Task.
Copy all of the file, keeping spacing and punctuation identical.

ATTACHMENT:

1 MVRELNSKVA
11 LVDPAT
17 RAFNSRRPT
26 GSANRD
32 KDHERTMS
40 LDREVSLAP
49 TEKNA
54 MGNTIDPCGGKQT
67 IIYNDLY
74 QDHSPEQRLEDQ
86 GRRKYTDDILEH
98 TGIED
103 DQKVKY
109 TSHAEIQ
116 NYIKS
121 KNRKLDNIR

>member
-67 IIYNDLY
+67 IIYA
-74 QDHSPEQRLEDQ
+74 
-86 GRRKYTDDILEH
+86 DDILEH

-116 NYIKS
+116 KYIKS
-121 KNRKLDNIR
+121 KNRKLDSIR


1 MVRELNSKVA
11 LVDPAT
17 RAFNSRRPT
26 GSANRD
32 KDHERTMS
40 LDREVSLAP
49 TEKNA
54 MGNTIDPCGGKQT
67 IIYNDLY
74 QDHSPEQRLEDQ
86 GRRKYTDDILEH
98 TGIED
103 DQKVKY
109 TSHAEIQ
116 NYIKS
121 KNRKLDNIR

>member
-67 IIYNDLY
+67 IIYA
-74 QDHSPEQRLEDQ
+74 
-86 GRRKYTDDILEH
+86 DDILEH

-116 NYIKS
+116 KYIKS
-121 KNRKLDNIR
+121 KNRKLDSIR